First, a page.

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United States Department of Agriculture

Agricultural Research Service

Research Project: IMPROVED KNOWLEDGE AND MODELING OF WATER FLOW AND CHEMICAL TRANSPORT PROCESSES IN IRRIGATED SOILS Title: Multicomponent Geochemical Transport Modeling Using Hydrus-1d and Hp1

Authors
item Simunek, Jirka - UC, RIVERSIDE
item Jacques, Diederik - SCK, MOL BELGIUM
item Van Genuchten, Martinus
item Mallants, Dirk - SCK, MOL BELGIUM

Submitted to: Journal of the American Water Resources Association
Publication Type: Peer Reviewed Journal
Publication Acceptance Date: September 25, 2006
Publication Date: December 15, 2006
Citation: Simunek, J., Jacques, D., Van Genuchten, M.T., Mallants, D. 2006. Multicomponent geochemical transport modeling using HYDRUS-1D and HP1. Journal of the American Water Resources Association. Vol.42:1537-1547

Interpretive Summary: Concern is increasing about the appearance of agricultural chemicals (salts, pesticides, pathogenic micro-organisms, fertilizers, heavy metals) in soils and groundwater. Predicting the fate and transport of these chemicals is generally difficult since they are often affected by a large number of interactive physical, chemical, and biological processes. Simulating these processes requires an comprehensive computer code that couples the physical processes of water flow and solute transport with a range of biogeochemical processes. This paper summarizes two recently developed codes that account for a broad range of geochemical processes in the subsurface. Both are based on the HYDRUS-1D software package simulating water and solute transport in the unsaturated zone between the soil surface and the groundwater table. One model resulted from coupling HYDRUS- 1D with the UNSATCHEM module for major ion chemistry involving such cations as sodium, calcium and magnesium. This program enables quantitative predictions of such problems as analyzing the effects of salinity on plant growth, or estimating the amount of water and chemical amendments needed to reclaim salt-affected soils. The second model, HP1, resulted from coupling HYDRUS-1D with the popularly used PHREEQC biogeochemical code. The latter program accounts for a wide range of chemical and biological reactions applicable to the transport of pesticides, chlorinated hydrocarbons, heavy metals, radionuclides, and bacteria and viruses. Two HP1 example applications are discussed: the leaching of heavy metals (zinc, lead and cadmium) from a contaminated soil profile, and the transport of the explosive TNT and its degradation products. The latter example shows that groundwater may be more vulnerable to the leaching of TNT degradation products, than of the parent compound itself. The two public-domain reactive transport models provide theoretical and applied scientists and engineers with much-needed tools for predicting water and chemical transport procesess in the subsurface.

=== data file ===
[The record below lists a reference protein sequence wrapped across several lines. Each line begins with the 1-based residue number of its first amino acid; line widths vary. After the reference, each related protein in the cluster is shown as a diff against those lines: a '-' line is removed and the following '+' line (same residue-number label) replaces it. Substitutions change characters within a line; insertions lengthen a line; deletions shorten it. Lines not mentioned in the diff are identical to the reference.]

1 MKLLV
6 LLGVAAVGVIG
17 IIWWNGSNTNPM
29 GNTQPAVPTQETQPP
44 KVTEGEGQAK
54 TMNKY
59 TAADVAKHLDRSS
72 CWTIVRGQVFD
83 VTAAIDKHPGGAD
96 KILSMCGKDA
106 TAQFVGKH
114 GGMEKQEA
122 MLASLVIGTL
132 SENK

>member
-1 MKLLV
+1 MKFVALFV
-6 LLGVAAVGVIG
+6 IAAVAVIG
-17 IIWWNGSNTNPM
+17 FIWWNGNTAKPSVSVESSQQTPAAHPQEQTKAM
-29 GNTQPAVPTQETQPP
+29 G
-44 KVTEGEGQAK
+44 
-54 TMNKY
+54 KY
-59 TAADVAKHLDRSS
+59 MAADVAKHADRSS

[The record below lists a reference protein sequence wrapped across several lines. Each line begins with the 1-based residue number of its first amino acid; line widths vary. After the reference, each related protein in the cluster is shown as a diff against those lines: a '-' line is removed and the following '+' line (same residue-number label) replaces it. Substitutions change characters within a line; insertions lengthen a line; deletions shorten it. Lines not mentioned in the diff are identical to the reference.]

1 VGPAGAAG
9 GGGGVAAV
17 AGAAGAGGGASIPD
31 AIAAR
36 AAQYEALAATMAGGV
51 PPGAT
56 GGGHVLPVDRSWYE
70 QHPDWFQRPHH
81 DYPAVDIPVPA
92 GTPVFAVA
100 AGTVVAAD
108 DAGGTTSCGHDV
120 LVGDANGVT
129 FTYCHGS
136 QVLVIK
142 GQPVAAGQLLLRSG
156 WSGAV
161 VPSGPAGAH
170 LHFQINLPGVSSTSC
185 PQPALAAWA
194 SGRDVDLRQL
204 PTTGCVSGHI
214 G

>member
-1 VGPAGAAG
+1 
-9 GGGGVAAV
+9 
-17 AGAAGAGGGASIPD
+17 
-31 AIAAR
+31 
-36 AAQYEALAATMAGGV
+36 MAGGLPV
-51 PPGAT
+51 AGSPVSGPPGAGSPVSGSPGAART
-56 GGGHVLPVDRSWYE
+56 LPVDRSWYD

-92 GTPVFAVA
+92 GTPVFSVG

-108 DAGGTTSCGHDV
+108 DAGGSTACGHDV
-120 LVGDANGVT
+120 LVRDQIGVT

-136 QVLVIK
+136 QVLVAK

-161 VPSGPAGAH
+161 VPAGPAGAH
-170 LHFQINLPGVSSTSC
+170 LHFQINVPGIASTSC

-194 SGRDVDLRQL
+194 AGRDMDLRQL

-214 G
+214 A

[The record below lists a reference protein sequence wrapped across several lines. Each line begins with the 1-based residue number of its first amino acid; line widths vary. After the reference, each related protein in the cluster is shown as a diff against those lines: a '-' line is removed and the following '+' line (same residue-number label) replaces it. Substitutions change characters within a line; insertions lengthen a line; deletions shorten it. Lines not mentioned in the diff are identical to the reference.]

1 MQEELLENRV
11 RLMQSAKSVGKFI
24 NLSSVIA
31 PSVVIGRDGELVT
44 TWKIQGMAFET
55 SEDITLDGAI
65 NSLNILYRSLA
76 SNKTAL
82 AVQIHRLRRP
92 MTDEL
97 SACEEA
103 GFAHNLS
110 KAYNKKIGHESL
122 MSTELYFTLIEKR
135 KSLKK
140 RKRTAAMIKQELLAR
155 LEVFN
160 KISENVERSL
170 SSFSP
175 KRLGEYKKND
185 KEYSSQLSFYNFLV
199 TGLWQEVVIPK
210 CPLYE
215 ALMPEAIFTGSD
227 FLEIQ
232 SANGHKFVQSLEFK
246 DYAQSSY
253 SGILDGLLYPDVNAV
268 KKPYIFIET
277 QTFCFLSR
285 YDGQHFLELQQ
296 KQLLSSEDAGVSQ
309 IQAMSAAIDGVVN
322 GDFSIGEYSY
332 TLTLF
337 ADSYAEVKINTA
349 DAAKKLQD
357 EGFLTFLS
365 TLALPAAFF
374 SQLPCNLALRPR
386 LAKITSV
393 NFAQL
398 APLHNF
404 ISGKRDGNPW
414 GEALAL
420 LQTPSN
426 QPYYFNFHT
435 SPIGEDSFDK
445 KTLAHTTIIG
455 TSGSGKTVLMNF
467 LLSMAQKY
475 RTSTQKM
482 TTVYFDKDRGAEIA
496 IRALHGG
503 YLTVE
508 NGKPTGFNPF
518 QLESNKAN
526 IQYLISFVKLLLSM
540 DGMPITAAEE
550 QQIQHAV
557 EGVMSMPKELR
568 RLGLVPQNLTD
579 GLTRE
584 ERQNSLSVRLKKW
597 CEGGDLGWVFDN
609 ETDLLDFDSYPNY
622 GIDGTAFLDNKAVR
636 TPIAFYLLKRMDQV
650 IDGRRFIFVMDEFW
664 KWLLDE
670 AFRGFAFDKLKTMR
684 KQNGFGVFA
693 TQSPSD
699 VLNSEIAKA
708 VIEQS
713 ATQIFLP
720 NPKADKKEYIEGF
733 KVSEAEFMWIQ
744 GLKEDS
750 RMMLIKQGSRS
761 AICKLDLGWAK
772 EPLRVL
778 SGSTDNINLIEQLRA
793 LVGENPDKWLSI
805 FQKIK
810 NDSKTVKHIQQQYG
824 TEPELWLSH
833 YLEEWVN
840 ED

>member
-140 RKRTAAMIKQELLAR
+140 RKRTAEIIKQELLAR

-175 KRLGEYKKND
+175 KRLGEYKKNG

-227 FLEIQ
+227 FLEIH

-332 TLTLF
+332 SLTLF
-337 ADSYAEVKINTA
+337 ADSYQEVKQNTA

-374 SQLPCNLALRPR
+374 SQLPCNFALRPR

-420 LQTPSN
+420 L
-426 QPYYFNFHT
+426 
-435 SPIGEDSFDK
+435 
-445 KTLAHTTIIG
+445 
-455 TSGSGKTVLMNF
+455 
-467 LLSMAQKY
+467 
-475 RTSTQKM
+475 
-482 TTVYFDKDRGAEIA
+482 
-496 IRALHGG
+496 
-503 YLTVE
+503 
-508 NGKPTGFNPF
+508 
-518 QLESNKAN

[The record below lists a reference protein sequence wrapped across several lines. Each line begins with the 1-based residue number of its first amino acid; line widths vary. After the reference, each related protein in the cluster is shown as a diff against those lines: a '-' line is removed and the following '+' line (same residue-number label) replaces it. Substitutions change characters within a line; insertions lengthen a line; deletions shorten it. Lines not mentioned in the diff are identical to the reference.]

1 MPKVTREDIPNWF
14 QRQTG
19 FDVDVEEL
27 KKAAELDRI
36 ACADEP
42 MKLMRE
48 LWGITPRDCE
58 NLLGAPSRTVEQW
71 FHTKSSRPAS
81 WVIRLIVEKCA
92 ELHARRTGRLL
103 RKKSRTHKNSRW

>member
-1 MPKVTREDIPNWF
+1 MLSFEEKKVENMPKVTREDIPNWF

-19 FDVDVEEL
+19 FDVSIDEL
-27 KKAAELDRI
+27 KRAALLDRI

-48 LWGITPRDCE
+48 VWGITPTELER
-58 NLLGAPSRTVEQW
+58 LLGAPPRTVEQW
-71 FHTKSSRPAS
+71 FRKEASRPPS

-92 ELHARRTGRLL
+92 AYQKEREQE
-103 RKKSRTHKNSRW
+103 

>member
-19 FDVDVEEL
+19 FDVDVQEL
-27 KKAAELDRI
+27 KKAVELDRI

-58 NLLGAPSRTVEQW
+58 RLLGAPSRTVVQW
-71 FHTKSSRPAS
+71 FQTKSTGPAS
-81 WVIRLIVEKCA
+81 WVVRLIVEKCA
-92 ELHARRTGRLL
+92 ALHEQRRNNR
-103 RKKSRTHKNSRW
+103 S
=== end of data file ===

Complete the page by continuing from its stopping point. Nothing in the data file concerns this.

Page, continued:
Technical Abstract: The transport of reactive contaminants in the subsurface is generally affected by a large number of nonlinear and often interactive physical, chemical, and biological processes. Simulating these processes requires a comprehensive reactive transport code that couples the physical processes of water flow and advective-dispersive transport with a range of biogeochemical processes. Two recently developed coupled geochemical models that are both based on the HYDRUS-1D software package for variably saturated flow and transport are summarized in this paper. One model resulted from coupling HYDRUS- 1D with the UNSATCHEM module. While restricted to major ion chemistry, this program enables quantitative predictions of such problems as analyzing the effects of salinity on plant growth and the amount of water and amendments required to reclaim salt-affected soil profiles. The second model, HP1, resulted from coupling HYDRUS-1D with the PHREEQC biogeochemical code. The latter program accounts for a wide range of instantaneous or kinetic chemical and biological reactions, including complexation, cation exchange, surface complexation, precipitation dissolution and/or redox reactions. The versatility of HP1 is illustrated in this paper by means of two examples: the leaching of toxic trace elements and the transport of the explosive TNT and its degradation products.

Last Modified: 9/29/2014
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